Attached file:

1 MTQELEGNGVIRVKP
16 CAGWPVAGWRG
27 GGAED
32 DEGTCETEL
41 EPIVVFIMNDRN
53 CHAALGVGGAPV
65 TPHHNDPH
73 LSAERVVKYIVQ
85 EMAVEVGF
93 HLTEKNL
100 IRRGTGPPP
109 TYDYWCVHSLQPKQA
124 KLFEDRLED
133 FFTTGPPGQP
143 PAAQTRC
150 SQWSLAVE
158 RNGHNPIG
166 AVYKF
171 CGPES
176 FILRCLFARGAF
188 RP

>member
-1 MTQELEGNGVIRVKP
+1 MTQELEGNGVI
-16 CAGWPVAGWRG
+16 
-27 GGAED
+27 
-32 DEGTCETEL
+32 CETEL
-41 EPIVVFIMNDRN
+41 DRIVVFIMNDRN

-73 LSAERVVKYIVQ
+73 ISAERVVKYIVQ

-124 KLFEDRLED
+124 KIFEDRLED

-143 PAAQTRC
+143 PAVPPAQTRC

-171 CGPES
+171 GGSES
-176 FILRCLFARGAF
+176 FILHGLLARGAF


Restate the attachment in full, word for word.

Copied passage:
1 MTQELEGNGVIRVKP
16 CAGWPVAGWRG
27 GGAED
32 DEGTCETEL
41 EPIVVFIMNDRN
53 CHAALGVGGAPV
65 TPHHNDPH
73 LSAERVVKYIVQ
85 EMAVEVGF
93 HLTEKNL
100 IRRGTGPPP
109 TYDYWCVHSLQPKQA
124 KLFEDRLED
133 FFTTGPPGQP
143 PAAQTRC
150 SQWSLAVE
158 RNGHNPIG
166 AVYKF
171 CGPES
176 FILRCLFARGAF
188 RP

>member
-1 MTQELEGNGVIRVKP
+1 MTQELEGNGVI
-16 CAGWPVAGWRG
+16 
-27 GGAED
+27 
-32 DEGTCETEL
+32 CETEL
-41 EPIVVFIMNDRN
+41 DRIVVFIMNDRN

-73 LSAERVVKYIVQ
+73 ISAERVVKYIVQ

-124 KLFEDRLED
+124 KIFEDRLED

-143 PAAQTRC
+143 PAVPPAQTRC

-171 CGPES
+171 GGSES
-176 FILRCLFARGAF
+176 FILHGLLARGAF